Around the world raw materials suppliers, shipowners and port
operators are looking anxiously for signs pointing to continuing
global economic recovery. After last year’s worst global recession in
the post-war era, most countries have made solid progress. But
recently some indicators have been less encouraging and doubts
have multiplied.
It now seems possible to foresee a temporary sharp deceleration
in economic activity in many countries, before growth regains
momentum through 2011. Slowing output is envisaged within the
‘advanced’ economies group (Europe, Japan, Korea and USA). Among
emerging economies as well (including China) limited slackening
could occur. How will this affect dry bulk trade? Some adverse
consequences may be seen.
Forecasts of annual global economic output growth published by the
IMF at the beginning of October suggest little cause for alarm.
World GDP is expected to increase at a respectable 4.8% rate in
2010 as a whole, following last year’s contraction of –0.6%. Next
year a slightly less vigorous 4.2% rise is predicted.
Within the advanced countries group which suffered a severe
–3.2% downturn in 2009, GDP is expected to grow by an average
2.7% this year and 2.2% in the following twelve months. Turnrounds
in the USA, the principal European economies, Japan and South
Korea are supporting the upturn. However, these recoveries are
relatively weak. And, according to the IMF, the annual forecasts
“mask a temporary slowdown in activity” which is having a
significant impact. During the first half of 2010, many countries in
this group performed better than forecast. Bolstered by
government policies that supported spending, and benefiting from
restocking and reviving capital investment, economic activity picked
up and expanded by an estimated average 3.5% annualized.
This year’s second half GDP growth in the advanced nations is
likely to prove much slower, at an average 1.75% annualized, based
on IMF calculations. Explanations for the short-term setback include
a slowing inventory rebound after robust restocking, withdrawal of
fiscal policy (government spending and taxation) stimulus, and
renewed uncertainties in financial markets.
By contrast, within the emerging countries group, including China
and India, prospects for economic output through 2011 still look
very promising, although a limited slackening from recent very
strong performances may evolve. Many of these economies were
less affected by the global recession.
Consumer spending and capital investment (government and
business) in Asia and other developing regions are pushing recovery
into a self-sustaining phase. This pattern is reflected in the IMF
economists’ view that “robust growth in many emerging market
economies will pull the (global) recovery along over the near term.”
Of particular interest for dry bulk trade is events in China and,
increasingly, India given their large impact on commodity import
China has grown strongly this year and the outlook is
encouraging. GDP in the third quarter of 2010 was 9.6% higher than
seen in last year’s same period, a slightly less rapid increase than the
10.3% rate achieved in the second quarter. The government has
been taking steps to control expansion and prevent ‘overheating’, by
limiting credit availability, cooling-off the property market and raising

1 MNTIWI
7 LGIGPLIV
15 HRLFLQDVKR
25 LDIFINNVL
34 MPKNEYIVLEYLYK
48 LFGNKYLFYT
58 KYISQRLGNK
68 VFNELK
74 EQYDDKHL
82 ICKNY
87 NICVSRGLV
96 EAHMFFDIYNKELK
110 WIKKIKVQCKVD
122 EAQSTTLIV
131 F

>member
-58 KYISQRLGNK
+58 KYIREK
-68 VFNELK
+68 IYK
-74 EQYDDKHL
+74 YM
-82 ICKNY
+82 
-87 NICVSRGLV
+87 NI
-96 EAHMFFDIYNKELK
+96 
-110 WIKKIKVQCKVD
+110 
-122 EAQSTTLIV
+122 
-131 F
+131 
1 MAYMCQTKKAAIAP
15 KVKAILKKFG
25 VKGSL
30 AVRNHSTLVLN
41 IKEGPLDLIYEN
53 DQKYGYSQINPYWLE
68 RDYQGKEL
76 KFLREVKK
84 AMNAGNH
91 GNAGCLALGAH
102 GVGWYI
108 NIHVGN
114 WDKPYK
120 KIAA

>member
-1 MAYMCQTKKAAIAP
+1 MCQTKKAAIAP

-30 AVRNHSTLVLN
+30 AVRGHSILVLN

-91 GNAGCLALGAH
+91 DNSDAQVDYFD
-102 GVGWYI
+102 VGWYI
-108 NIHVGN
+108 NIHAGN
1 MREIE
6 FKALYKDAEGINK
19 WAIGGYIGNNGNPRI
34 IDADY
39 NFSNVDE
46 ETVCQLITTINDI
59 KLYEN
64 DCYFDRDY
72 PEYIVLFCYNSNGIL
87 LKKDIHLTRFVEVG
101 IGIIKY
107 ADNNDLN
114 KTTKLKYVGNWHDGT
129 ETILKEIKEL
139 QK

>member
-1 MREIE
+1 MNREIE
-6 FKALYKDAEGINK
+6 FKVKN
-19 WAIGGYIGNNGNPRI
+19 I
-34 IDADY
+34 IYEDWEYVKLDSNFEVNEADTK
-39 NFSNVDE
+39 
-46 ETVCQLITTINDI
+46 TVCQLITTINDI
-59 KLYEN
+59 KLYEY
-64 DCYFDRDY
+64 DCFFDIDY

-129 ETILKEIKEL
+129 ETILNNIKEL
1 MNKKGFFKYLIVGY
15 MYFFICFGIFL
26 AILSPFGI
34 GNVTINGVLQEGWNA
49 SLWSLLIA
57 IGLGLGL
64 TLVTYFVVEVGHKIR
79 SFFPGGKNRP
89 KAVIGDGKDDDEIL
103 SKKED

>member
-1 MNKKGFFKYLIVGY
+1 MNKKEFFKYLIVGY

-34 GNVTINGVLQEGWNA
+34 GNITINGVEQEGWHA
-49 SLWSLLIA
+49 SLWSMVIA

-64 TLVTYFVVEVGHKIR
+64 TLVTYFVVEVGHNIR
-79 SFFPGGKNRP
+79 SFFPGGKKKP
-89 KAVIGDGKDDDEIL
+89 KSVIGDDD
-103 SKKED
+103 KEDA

interest rates.
India also has been experiencing vigorous progress with growth
rates almost as high as those recorded in China. Solid consumer
spending and business investment could enable GDP to increase by
over 9.5% this year and continue growing rapidly next year.
This brief overview of economic trends suggests that the global
outlook is not dire, and the risks of a so-called ‘double-dip’
recession seem to have faded recently. But evidence points to some
short-term weakening now under way among the advanced
economies. Temporary setbacks could continue into the early
weeks of next year, after which a strengthening trend may resume.
A wide range of industries using imported raw materials, fuels or
semi-finished products is sensitive to short-term changes in the pace
of economic activity. Steel mills, aluminium plants, power stations,
and manufacturers of other industrial products may be affected by
flattening or weakening output trends, if GDP growth in a number of
countries falters sharply for one or two quarters.
Adverse effects on related imports could have a noticeable
restraining influence on dry bulk commodity movements, including
iron ore, coking and steam coal, bauxite/alumina, steel products,
steel scrap, forest products and cement. But more specific factors
influence individual trades as well. Consequently it is often difficult
to identify the precise impact of a slowdown (or acceleration) in the
growth of general economic activity.
One prominent industry where changing short-term economic
growth patterns are often clearly reflected is steel production. In a
number of countries steel output is already showing distinct signs of
levelling-off, after recovering from the very depressed volumes seen
in the first half of last year. This feature is evident in Japan, the
European Union and South Korea. Elsewhere, evidence is more
tentative, such as indications of slackening aluminium production in
some areas which import raw materials.
The overall impact may not necessarily be very severe, although
it seems likely that there could be some noticeable loss of
momentum for a short period. But economic growth forecasts have
a very mixed record of reliability and frequently prove inaccurate.